Interviewee Akinwale Goodluck, Head of Sub-Saharan Africa Operations
Industries Telecom, Mobile Operators
Headquarters London, United Kingdom
GSMA represents the interests of mobile operators worldwide, uniting more than 750 operators with almost 400 companies in the broader mobile ecosystem, including handset and device makers, software companies, equipment providers and internet companies, as well as organizations in adjacent industry sectors.
Aside from being an industry body and a significant ecosystem per se, we are passionate about connecting everything & everybody to a better future. We think that this can be done intelligently for different parts of the world. More than ever, as a result of the pandemic, we have become more resolute about how we bring the benefits of digital inclusion to everybody across the world. This is our biggest challenge & what motivates us at our core. We also play a strong role in convening the industry through federative events, such as the Mobile World Congress in Barcelona or various other events in Africa.
Africa and particularly sub-Saharan Africa is in a unique position, as a lot of people live in a “mobile-only” environment where telco operators play a key role. Making sure everybody is digitally & financially included is a pre-requisite for the economy of the continent to take off: economic development in Africa relies on the expansion of mobile networks. By the end of 2021, we will reach 500m unique mobile subscribers for Sub–Saharan Africa. By 2022, at least a third of the population will be subscribed to mobile internet services and by 2023, we believe that 4G will overtake 2G and will subsequently become the second most dominant standard. We also have big expectations for 2024 and 2025, as, by 2025, we expect that at least 50% of the population of sub-Saharan Africa will be subscribed to mobile services.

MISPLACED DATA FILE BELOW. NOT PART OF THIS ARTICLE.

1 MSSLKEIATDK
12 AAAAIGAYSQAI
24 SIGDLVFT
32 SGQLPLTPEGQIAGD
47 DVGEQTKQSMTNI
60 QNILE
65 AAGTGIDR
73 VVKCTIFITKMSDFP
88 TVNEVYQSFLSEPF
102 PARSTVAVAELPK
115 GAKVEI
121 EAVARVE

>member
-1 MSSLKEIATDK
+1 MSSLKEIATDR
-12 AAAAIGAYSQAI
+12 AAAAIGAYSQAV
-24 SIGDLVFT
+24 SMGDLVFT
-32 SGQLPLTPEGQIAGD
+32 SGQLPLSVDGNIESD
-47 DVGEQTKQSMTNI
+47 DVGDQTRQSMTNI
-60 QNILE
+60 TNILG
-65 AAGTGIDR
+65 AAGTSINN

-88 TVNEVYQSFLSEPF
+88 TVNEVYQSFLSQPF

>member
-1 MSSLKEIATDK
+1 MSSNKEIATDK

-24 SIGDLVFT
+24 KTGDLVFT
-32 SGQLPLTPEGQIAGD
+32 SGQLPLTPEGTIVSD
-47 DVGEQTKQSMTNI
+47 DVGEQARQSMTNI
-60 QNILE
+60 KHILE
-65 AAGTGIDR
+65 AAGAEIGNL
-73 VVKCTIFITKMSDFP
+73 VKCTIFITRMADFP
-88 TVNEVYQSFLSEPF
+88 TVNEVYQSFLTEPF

5G is inevitable in Sub-Saharan Africa but it is not necessarily imminent. The challenge & the opportunity in the region now is to complete capacity with 4G infrastructure & drive a lot more traffic through that pipe. That said, the rest of the world is already driving 5G expansion. Commercially viable business cases for 5G will progressively appear, and then Africa should decide what sort of 5G network will be rolled out. Africa will probably reach that state around 2025. But it is certain we will get there for sure, as some operators such as MTN & Vodacom have started 5G trials in South Africa.
Innovation is central at GSMA: our M4D (Mobile for Development) team has the primary responsibility to explore how mobile can be used to foster socio-economic growth and inclusion. We provide funding and expertise, help innovators find grants, and develop an advanced source of knowledge. The ecosystem accelerator focuses on startups and methods to scale innovation through partnerships with mobile operators. As of today, we have probably funded about 105 startups across 23 countries in Sub-Saharan Africa. Through the Innovation fund for mobile internet adoption and digital inclusion, our purpose is to close the usage gap & enhance mobile connectivity. Again, these are examples of how we invest money and resources into driving innovation in that area.